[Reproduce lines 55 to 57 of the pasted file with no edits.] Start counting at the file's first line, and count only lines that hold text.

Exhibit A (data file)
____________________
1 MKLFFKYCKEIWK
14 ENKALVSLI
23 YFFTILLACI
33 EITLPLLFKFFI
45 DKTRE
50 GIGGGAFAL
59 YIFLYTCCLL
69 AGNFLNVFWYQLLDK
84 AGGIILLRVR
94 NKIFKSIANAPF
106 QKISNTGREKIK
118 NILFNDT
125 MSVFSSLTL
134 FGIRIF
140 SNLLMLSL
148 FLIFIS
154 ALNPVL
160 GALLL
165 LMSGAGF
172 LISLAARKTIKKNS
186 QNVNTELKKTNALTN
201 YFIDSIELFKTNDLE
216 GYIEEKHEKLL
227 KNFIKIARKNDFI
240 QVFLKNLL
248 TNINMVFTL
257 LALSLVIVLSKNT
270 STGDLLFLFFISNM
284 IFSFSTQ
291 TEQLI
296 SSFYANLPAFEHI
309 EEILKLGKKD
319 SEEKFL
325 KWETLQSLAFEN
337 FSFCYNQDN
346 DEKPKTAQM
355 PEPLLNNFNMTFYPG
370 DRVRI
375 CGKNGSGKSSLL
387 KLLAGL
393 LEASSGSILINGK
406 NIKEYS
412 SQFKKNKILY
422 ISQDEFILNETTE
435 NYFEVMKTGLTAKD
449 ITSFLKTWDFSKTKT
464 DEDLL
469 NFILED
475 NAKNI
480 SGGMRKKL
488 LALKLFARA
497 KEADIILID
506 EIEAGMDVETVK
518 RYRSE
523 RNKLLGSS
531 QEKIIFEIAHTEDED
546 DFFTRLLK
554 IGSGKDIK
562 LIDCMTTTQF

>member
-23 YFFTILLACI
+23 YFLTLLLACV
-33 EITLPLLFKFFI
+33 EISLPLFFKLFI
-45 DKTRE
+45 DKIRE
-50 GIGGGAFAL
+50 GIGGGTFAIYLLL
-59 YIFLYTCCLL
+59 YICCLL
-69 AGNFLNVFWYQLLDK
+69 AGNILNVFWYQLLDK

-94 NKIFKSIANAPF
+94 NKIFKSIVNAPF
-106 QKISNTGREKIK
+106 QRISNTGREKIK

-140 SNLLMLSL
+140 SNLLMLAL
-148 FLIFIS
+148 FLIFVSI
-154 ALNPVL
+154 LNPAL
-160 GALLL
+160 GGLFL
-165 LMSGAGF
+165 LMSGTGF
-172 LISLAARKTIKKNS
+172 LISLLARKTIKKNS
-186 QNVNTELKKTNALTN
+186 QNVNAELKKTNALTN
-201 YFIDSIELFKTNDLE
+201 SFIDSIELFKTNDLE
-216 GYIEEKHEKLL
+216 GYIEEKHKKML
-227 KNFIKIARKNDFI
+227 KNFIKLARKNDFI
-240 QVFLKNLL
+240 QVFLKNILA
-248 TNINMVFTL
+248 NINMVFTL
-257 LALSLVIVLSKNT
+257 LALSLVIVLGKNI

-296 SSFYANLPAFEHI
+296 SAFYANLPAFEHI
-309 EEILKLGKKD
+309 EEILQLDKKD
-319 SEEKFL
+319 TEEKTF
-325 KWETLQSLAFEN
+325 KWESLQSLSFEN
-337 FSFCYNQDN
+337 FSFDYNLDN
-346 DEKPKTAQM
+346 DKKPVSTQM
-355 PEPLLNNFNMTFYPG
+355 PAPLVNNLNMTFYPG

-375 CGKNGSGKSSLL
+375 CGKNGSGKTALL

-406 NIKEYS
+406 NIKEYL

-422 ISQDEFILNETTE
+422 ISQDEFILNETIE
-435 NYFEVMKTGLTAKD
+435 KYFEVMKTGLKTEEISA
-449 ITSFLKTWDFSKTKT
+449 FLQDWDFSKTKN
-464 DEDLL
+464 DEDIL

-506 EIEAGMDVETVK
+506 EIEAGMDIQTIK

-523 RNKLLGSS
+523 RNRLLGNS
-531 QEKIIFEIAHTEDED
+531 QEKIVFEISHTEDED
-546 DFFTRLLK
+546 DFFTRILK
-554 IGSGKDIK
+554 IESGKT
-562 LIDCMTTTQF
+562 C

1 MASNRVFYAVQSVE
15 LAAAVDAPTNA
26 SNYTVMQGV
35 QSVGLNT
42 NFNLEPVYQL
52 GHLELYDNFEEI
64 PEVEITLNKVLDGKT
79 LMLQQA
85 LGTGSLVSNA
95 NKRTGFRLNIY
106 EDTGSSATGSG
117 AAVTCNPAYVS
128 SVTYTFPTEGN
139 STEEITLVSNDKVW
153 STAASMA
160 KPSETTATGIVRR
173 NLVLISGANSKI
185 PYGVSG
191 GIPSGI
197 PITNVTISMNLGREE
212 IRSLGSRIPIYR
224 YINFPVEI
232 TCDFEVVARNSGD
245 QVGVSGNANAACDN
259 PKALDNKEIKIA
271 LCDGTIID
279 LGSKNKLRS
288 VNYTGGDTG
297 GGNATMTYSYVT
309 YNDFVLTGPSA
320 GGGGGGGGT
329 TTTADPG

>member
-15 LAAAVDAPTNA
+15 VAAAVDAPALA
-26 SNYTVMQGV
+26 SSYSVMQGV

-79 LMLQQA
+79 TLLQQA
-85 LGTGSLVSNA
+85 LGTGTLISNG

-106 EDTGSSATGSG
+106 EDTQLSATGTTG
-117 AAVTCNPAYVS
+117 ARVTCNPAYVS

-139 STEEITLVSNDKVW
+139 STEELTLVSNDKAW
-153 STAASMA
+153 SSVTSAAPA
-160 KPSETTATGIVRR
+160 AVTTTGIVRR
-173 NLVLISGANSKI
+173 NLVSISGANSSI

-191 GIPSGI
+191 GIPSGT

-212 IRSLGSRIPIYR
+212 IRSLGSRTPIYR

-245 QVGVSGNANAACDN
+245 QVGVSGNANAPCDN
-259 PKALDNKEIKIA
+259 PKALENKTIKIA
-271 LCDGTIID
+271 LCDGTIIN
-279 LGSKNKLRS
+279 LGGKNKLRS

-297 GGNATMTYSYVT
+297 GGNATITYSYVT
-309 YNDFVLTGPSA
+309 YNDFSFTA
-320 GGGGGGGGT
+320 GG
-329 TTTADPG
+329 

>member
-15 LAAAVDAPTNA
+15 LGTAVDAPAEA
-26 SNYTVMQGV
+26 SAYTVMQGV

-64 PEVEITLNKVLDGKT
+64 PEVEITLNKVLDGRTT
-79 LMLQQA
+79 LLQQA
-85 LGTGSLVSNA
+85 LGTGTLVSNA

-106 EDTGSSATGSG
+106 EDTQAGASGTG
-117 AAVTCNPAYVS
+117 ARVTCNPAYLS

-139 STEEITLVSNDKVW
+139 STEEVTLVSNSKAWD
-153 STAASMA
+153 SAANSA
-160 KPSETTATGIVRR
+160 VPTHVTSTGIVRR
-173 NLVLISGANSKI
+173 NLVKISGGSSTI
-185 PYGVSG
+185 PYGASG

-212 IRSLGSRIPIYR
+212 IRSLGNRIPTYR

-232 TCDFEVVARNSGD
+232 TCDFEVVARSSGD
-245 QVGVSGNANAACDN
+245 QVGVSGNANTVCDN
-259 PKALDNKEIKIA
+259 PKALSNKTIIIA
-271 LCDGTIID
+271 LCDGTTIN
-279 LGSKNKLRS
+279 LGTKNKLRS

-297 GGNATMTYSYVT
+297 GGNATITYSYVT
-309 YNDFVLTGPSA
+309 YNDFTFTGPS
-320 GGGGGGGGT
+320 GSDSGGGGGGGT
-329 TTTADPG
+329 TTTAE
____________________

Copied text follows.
523 RNKLLGSS
531 QEKIIFEIAHTEDED
546 DFFTRLLK